As the school year starts in Florida, a wave of newly-enacted laws and regulations around what can and cannot be taught is creating a legal minefield for educators.
AILSA CHANG, HOST:
It’s back-to-school time in Florida, and while the students may be excited, their teachers, principals and other administrators may not be. That’s because this year, much more than in years past, the people charged with taking care of those kids are under a microscope. And as WFSU’s Lynn Hatter found, that scrutiny is taking a personal and professional toll on public education.
LYNN HATTER, BYLINE: It’s the first day of school in Leon County, and the seniors at Chiles High School are carrying on what’s become a tradition – black tees and blue jeans and shorts. They’re smiling, happy. There’s hugs and reconnection with friends. That excitement, though, isn’t quite resounding with everyone.
ANTHONY: In the past, I used to feel so excited because, you know, when you’re – especially when you’re a young teacher, any young teacher feel like they could change the world. But when the world is changing around you and what you come to know as a teacher, it does kind of dampen your spirit.
HATTER: Anthony is a college professor and teaches history at a Florida high school. We’re not using his full name or where he teaches because he’s concerned he could be targeted for his views. Florida teachers now risk their teaching certifications under new state laws that allow parents to file challenges against them. It’s an environment that’s led to an increase in teacher resignations across the state.
ANDREW SPAR: I don’t think there are a lot of people who are willing to go into a classroom in the environment that’s been created here in the state of Florida.
HATTER: According to Florida Education Association president Andrew Spar, there are nearly 7,000 instructor vacancies and more than 4,000 openings for school support staff. Spar says some of that is due to the new laws.
SPAR: There’s just a lot of bad policy in Florida – policy that keeps pay very low, policy that really disrespects the profession as a whole, that doesn’t allow for teachers to teach the way they know is best, that doesn’t value their educational experience. And so that’s why people are walking out of the profession in record numbers.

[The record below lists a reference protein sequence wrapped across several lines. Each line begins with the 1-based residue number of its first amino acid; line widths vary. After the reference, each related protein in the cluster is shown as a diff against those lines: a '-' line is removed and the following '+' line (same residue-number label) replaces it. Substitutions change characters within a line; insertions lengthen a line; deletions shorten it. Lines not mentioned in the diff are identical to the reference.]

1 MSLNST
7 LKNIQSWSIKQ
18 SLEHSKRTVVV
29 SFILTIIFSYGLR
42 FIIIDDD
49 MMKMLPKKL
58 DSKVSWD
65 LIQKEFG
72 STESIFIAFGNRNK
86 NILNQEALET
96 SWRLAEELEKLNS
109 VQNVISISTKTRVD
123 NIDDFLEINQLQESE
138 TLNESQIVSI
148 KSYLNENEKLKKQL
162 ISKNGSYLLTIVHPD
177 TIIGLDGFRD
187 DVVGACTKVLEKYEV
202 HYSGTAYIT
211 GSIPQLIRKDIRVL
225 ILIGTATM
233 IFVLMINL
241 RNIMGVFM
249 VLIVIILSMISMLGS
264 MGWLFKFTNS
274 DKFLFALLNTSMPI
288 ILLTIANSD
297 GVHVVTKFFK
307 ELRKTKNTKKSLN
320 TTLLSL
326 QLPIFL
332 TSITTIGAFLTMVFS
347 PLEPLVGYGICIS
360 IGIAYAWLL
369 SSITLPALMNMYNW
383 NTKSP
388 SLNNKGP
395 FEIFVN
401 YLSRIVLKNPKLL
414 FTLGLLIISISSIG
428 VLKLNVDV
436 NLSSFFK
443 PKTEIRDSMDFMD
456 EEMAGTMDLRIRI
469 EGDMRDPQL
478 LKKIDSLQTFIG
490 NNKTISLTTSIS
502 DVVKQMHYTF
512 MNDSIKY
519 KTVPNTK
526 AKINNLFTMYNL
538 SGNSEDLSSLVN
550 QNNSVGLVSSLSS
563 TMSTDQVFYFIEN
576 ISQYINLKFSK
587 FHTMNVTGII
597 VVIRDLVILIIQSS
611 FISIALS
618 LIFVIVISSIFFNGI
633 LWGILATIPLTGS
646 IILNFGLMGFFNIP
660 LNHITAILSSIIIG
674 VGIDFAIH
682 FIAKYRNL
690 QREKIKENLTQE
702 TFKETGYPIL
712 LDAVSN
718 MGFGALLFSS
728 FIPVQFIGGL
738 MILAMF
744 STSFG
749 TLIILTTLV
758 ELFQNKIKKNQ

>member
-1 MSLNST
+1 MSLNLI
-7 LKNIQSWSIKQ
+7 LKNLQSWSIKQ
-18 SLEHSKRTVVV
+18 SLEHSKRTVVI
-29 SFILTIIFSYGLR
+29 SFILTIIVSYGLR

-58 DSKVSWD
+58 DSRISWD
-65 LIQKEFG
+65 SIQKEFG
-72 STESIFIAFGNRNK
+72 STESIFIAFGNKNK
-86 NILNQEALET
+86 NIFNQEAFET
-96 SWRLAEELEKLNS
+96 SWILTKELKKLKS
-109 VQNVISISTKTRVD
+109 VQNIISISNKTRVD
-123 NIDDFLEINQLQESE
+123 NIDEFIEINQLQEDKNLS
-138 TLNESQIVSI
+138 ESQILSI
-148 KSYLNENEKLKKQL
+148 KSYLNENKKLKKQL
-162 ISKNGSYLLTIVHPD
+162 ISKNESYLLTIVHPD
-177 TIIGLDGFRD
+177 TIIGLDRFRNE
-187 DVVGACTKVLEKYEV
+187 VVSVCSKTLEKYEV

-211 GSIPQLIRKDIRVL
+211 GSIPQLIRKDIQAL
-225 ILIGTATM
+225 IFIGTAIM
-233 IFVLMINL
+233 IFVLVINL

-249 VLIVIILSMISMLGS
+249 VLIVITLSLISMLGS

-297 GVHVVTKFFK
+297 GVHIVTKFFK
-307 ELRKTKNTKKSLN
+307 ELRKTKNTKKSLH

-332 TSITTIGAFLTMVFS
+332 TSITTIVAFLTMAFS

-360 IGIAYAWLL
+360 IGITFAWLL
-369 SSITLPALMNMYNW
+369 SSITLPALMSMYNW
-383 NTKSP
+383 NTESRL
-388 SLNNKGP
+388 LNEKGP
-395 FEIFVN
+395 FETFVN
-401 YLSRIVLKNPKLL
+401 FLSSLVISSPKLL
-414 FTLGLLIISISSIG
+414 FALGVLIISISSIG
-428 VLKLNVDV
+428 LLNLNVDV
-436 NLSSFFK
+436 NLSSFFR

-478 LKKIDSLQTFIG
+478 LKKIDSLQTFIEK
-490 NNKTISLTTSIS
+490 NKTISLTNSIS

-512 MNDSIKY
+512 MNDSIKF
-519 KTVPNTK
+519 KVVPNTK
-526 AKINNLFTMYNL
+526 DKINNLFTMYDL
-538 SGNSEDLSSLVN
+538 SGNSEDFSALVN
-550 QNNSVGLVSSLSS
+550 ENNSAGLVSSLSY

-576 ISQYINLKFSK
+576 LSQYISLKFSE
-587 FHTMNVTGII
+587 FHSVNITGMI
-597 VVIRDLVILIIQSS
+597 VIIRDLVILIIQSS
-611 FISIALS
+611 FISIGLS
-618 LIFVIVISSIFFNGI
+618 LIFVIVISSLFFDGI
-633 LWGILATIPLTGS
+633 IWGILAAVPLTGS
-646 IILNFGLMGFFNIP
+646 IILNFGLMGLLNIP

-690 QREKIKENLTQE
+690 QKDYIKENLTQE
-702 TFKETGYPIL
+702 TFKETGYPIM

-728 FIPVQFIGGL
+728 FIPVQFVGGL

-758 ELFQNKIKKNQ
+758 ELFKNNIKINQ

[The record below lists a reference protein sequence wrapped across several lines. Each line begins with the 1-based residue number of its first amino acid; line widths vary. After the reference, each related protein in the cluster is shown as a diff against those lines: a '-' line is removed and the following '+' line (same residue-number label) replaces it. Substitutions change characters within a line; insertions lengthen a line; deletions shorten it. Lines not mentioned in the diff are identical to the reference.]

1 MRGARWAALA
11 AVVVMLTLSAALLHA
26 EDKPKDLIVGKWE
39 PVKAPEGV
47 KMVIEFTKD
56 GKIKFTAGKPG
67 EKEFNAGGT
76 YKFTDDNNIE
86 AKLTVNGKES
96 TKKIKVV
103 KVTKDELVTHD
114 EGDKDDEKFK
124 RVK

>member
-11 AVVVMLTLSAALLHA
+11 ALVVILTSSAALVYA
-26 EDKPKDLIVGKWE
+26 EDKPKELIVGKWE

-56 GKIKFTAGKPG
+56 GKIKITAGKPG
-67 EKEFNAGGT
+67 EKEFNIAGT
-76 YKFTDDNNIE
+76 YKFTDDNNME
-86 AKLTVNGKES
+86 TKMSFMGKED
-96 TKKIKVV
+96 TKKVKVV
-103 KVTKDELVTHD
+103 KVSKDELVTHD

HATTER: Those policies include restrictions on preferred names and pronouns, discussion of race and discrimination, access to certain kinds of books and classroom materials and so-called banned subjects like gender identity and sexual orientation, which most recently led some districts to drop AP Psychology, which includes those topics, despite the state saying it’s OK.
ROCKY HANNA: We are committed to providing our students the course they signed up for, which is Advanced Placement Psychology. We’ve had a little bit of a roller coaster ride over the last week about how to go about doing that.
HATTER: Rocky Hanna is no stranger to the state’s crackdowns. As Leon County school superintendent, he was the subject of an investigation last year triggered by his open criticism of state education law.
HANNA: All of our teachers are on board. You know, they’re scared. They’re fearful that a parent is going to lodge a complaint and that professional practices will launch an investigation into them, like they did to me because of my personal views a year ago. But we have reassured them that they will not be in this alone.
HATTER: With all the risk, why remain a teacher at all?
ANTHONY: (Laughter) I don’t – so if that’s the question, I don’t (laughter) really know.
HATTER: That’s Anthony again, the history teacher.
ANTHONY: But you know what? I’ll tell you this, no one becomes a teacher to become a millionaire. No one becomes a teacher to make a whole lot of money. You become a teacher because you want to make an impact on the future and on the students in your classroom, man. You want to have a positive effect on the community to which you serve.
HATTER: And he’s still looking forward to helping his students learn and grow. For NPR News, I’m Lynn Hatter in Tallahassee.
NPR transcripts are created on a rush deadline by an NPR contractor. This text may not be in its final form and may be updated or revised in the future. Accuracy and availability may vary. The authoritative record of NPR’s programming is the audio record.